Former CNMI Labor chief says Gold Mantis apartment for workers ‘not fit for human beings’

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FORMER CNMI Department of Labor Secretary Edith Deleon Guerrero said that in April 2017, she learned that a group of Chinese construction workers employed by Gold Mantis had not been paid their wages.

She said they had also complained about the poor conditions of the place where they were living.

In her declaration in support of the seven workers’ petition for damages against Imperial Pacific International LLC, Deleon Guerrero stated that at one point in April or May 2017, a group of workers came to her office.

“They stated that they had suffered physical injuries while working for Gold Mantis…they stated that they wanted to see a doctor,” she said, adding that she arranged for the workers to be taken to the Commonwealth Health Center.

Deleon Guerrero said she also visited the apartment where some of the Gold Mantis workers were living.

“I vividly remember the toilet bowl and shower being faulty and nasty,” she added.

Deleon Guerrero said she also remembered the horrible stench from the trash.

“I believed that it was not proper for human beings to live in that place,” she added.

Deleon Guerrero said she instructed her staffers to take pictures.

“I decided that these conditions were inhumane and the workers must be moved to other housing [units],” she said.

The plaintiffs have submitted their detailed declarations; three expert declarations; two fact witness declarations; as well as photographs, medical records, and other evidence in support of their petition for damages, their attorney, Aaron Halegua, said.

IPI does not question the veracity of the plaintiffs’ declarations, the categories of damages sought, or the calculations employed, Halegua added.

Represented by Halegua and attorney Bruce Berline, the plaintiffs are Tianming Wang, Dong Han, Yongjun Meng, Liangcai Sun, Youli Wang, Qingchun Xu, and Duxin Yan. They are construction workers who were employed by MCC International Saipan Ltd. Co. and/or Gold Mantis Construction Decoration (CNMI).

They are asking the federal court to  award them $3.86 million in compensatory damages and $7.72 million in punitive damages.

IPI, and its contractor and subcontractor MCC International Saipan Ltd. Co. and Gold Mantis Construction Decoration (CNMI), were sued by the plaintiffs for forced labor, negligence, and liability for employees of subcontractors.

The plaintiffs’ first amended complaint also claimed human trafficking under the federal Trafficking Victims Protection Reauthorization Act and the CNMI Anti-Trafficking Act, as well as claims under CNMI law for the physical injuries that the plaintiffs said they suffered at the construction project site.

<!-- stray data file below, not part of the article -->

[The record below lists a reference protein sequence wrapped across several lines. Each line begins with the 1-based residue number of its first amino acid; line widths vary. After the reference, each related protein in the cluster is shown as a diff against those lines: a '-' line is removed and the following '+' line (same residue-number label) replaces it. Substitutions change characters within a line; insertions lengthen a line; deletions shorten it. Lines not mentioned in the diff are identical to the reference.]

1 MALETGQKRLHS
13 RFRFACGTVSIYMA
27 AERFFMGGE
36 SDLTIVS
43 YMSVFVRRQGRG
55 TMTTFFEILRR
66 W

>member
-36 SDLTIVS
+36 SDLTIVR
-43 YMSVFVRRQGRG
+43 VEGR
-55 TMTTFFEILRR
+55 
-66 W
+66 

Halegua said the arguments of IPI  focus entirely on liability, “which is irrelevant to the upcoming hearing.”

The only evidence that IPI has submitted relates to an alleged, indecipherable “meritorious defense,” he said.

“Nonetheless, IPI takes the position that it should be afforded an opportunity to cross-examine [the] plaintiffs.”

Halegua added that the only justification for demanding cross-examination is that “IPI believes…it has found meritorious defenses in thousands of documents produced….”

But Halegua said the IPI defenses are irrelevant to determining damages and thus would not even be a proper subject of cross-examination.

Halegua requested the court to determine damages without involving live witness testimony.

He said the IPI history of delay and precarious financial situation also weigh in favor of resolving this matter expeditiously.

“Furthermore, IPI’s suggestion that the electronically stored information data it never produced may contain evidence relevant to damages underscores the propriety of deeming the evidence submitted by [the] plaintiffs to be sufficient,” Halegua said.

IPI, for its part, requested District Court for the NMI Chief Judge Ramona V. Manglona to set aside her ruling against IPI for its failure to comply with court sanctions relating to previous discovery orders.

IPI is willing to pay all outstanding sanctions but needs time to pay, its lawyer Michael Dotts said.

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